Creative Writing Club is a place for students of all skill levels to find peers who can help them improve their work and join a community of creative individuals with a love for writing.
For many people, writing can often feel like a daunting task. People who love writing, but tend to get stuck, can become frustrated. If someone absolutely hates writing, it can feel impossible. No matter which end a person is on, the Creative Writing Club can help.
Club vice president Clare Ashcraft wants to create a space for writers of any kind. “It doesn’t matter whether or not you consider yourself a writer. We’re in college, we’re all writers,” she said.
Ashcraft remembers joining the Creative Writing Club her first year at Capital. “I was really interested in just meeting a community of writers, people that could give me feedback. So yeah, I’m happy to help create that community for others,” she said.
Community is what helps writers of any sort hone their skills, whether the task at hand is a poem or an academic essay.
“You have to build relationships with people and get connected to a writing community,” said Professor Angela Buck during her lecture at the recent “Rockin’ with the Writers” seminar hosted by the Creative Writing Club.
The Creative Writing Club seeks to be that connection for students to work on their writing with a group of peers who can truly help them, no matter their experience or skill level.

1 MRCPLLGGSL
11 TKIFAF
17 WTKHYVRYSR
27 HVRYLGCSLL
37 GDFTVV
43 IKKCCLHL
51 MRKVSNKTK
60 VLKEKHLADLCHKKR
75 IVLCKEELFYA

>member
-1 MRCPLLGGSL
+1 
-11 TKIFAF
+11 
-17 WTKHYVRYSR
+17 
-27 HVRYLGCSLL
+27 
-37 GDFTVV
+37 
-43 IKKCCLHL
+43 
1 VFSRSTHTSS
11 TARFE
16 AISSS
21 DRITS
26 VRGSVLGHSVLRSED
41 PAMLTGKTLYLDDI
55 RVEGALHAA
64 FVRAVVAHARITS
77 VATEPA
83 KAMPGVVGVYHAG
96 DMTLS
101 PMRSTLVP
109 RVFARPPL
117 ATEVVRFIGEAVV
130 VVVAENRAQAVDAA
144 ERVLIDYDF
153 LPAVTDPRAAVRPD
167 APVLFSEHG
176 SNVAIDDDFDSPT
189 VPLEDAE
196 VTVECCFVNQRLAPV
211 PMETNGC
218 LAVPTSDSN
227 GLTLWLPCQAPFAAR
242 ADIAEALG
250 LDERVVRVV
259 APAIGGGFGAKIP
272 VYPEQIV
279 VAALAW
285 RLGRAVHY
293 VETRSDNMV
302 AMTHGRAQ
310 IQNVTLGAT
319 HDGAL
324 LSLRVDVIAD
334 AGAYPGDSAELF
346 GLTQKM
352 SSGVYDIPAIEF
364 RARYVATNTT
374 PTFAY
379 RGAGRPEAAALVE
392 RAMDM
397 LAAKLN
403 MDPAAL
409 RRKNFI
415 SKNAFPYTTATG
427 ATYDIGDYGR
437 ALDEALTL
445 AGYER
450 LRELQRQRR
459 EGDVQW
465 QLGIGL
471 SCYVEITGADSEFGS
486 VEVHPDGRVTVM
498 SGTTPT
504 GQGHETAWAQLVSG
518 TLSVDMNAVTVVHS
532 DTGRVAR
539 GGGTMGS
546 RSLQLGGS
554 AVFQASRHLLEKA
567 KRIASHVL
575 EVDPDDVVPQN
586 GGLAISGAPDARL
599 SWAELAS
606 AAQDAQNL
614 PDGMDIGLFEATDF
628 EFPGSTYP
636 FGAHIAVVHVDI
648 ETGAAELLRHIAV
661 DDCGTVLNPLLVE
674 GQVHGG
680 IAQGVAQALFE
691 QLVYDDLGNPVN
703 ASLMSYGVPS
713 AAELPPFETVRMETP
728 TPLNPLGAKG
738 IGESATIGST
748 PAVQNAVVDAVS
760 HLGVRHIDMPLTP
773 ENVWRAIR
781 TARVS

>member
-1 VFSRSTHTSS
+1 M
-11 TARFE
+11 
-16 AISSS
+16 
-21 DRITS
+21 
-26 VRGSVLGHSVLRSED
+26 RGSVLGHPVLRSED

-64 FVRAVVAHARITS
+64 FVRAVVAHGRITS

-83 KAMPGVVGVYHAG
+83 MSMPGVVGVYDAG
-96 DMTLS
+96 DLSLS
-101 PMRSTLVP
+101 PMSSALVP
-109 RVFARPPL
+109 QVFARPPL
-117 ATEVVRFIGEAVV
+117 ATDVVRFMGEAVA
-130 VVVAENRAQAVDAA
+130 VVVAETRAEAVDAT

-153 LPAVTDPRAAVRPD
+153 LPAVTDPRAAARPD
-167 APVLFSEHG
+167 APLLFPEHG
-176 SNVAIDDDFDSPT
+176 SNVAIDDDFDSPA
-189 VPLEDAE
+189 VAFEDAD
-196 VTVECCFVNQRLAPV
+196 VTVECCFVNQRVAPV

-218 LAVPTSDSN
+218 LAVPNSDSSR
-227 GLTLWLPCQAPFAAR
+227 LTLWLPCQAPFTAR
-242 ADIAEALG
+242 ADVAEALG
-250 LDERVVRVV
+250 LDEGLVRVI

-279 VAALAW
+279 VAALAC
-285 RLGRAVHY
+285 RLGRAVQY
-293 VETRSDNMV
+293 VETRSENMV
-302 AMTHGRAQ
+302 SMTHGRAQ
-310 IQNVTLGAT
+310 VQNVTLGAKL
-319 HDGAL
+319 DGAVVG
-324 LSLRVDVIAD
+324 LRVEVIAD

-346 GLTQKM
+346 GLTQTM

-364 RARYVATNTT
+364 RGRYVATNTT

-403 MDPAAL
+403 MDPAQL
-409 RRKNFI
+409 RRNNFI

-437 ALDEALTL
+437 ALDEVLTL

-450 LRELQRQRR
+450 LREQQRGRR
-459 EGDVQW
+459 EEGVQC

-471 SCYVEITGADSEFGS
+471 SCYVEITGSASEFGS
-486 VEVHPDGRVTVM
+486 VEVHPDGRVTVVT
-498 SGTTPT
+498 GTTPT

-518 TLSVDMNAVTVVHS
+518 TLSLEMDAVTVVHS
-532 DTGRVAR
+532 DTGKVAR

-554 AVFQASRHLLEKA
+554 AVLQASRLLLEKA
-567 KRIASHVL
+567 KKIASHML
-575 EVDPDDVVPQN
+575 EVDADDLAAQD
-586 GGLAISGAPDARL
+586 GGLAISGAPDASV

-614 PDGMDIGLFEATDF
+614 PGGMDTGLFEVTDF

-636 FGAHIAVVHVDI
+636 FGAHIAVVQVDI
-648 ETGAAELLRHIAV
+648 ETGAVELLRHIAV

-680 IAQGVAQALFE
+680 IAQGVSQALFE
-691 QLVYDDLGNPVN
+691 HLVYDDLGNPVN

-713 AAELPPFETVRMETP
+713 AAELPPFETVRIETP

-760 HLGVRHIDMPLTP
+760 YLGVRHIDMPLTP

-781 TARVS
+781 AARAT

The goal of the club is to create a space for anyone to come to develop a short story, receive constructive criticism on a poem or simply work on their homework. Ashcraft welcomes anyone to join. “We’re all learning here,” she said.
Homework help is not the only focus of the club. As the name suggests, it is a space for writers to flex their creative muscles. No matter a person’s skill level or interest, writing poetry, prose, fiction, cultural criticism and more can help develop writing skills in other areas.
As students, there are writing assignments around every corner. Some students might feel reluctant to join the Creative Writing Club if they are unsure whether they want to write in their free time.
A benefit of writing during free time is that writing is “the cheapest way to express yourself,” said writer and English professor Liam O’Loughlin. “Creative writing is a practice, like meditation. It helps you process the world. The act of writing is therapeutic.”
Creative Writing Club also has resources available for more experienced writers. Having a group of experienced writers to turn to is useful when needing guidance.
“Publishing is shrouded in mystery,” Ashcraft said. The club can assist any aspiring writers who wish to be published. There is help available to edit their work, as well as to send it out to places at the university, like Recap, or independent publishers looking for new work.
Whatever someone’s goals are, however comfortable or experienced a person is with writing, it is a fundamental skill. Creative Writing Club offers a place of community for any and all aspiring, or reluctant, writers.
In his book “Human, All Too Human,” Friedrich Nietzsche said, “a good writer possesses not only his own spirit but also the spirit of his friends.” Club members have the opportunity to meet new people, make new connections, and discover a love for something they may have never thought to try.
Be on the lookout for the Creative Writing Club’s future meeting times through their Instagram: @capcreativewritingclub, or through Engage.